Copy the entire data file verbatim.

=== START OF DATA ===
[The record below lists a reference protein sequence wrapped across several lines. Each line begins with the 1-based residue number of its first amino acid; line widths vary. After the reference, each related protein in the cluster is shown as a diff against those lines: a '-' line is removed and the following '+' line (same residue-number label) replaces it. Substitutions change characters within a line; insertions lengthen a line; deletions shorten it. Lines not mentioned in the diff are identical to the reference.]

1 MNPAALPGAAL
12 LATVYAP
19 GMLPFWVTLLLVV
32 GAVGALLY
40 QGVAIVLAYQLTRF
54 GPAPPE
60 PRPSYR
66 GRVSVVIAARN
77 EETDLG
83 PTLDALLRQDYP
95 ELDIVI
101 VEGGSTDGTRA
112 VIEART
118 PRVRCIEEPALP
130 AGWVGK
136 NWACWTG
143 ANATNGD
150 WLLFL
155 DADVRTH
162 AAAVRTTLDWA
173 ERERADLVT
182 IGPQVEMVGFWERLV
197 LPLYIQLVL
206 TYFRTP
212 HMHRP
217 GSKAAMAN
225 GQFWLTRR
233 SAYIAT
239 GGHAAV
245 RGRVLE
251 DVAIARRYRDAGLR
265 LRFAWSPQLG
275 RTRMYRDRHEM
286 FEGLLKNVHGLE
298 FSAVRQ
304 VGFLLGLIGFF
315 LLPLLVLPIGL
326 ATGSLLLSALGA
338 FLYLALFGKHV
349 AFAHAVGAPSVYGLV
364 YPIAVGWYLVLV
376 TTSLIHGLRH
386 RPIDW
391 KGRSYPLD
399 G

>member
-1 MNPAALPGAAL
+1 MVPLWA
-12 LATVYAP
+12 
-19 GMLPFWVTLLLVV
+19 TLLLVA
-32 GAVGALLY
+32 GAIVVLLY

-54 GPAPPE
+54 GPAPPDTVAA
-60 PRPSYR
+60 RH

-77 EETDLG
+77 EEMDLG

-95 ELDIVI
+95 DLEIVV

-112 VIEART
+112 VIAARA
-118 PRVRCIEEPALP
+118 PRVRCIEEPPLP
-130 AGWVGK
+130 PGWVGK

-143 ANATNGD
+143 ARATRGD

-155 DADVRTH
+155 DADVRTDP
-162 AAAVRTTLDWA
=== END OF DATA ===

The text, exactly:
[The record below lists a reference protein sequence wrapped across several lines. Each line begins with the 1-based residue number of its first amino acid; line widths vary. After the reference, each related protein in the cluster is shown as a diff against those lines: a '-' line is removed and the following '+' line (same residue-number label) replaces it. Substitutions change characters within a line; insertions lengthen a line; deletions shorten it. Lines not mentioned in the diff are identical to the reference.]

1 MNPAALPGAAL
12 LATVYAP
19 GMLPFWVTLLLVV
32 GAVGALLY
40 QGVAIVLAYQLTRF
54 GPAPPE
60 PRPSYR
66 GRVSVVIAARN
77 EETDLG
83 PTLDALLRQDYP
95 ELDIVI
101 VEGGSTDGTRA
112 VIEART
118 PRVRCIEEPALP
130 AGWVGK
136 NWACWTG
143 ANATNGD
150 WLLFL
155 DADVRTH
162 AAAVRTTLDWA
173 ERERADLVT
182 IGPQVEMVGFWERLV
197 LPLYIQLVL
206 TYFRTP
212 HMHRP
217 GSKAAMAN
225 GQFWLTRR
233 SAYIAT
239 GGHAAV
245 RGRVLE
251 DVAIARRYRDAGLR
265 LRFAWSPQLG
275 RTRMYRDRHEM
286 FEGLLKNVHGLE
298 FSAVRQ
304 VGFLLGLIGFF
315 LLPLLVLPIGL
326 ATGSLLLSALGA
338 FLYLALFGKHV
349 AFAHAVGAPSVYGLV
364 YPIAVGWYLVLV
376 TTSLIHGLRH
386 RPIDW
391 KGRSYPLD
399 G

>member
-1 MNPAALPGAAL
+1 MVPLWA
-12 LATVYAP
+12 
-19 GMLPFWVTLLLVV
+19 TLLLVA
-32 GAVGALLY
+32 GAIVVLLY

-54 GPAPPE
+54 GPAPPDTVAA
-60 PRPSYR
+60 RH

-77 EETDLG
+77 EEMDLG

-95 ELDIVI
+95 DLEIVV

-112 VIEART
+112 VIAARA
-118 PRVRCIEEPALP
+118 PRVRCIEEPPLP
-130 AGWVGK
+130 PGWVGK

-143 ANATNGD
+143 ARATRGD

-155 DADVRTH
+155 DADVRTDP
-162 AAAVRTTLDWA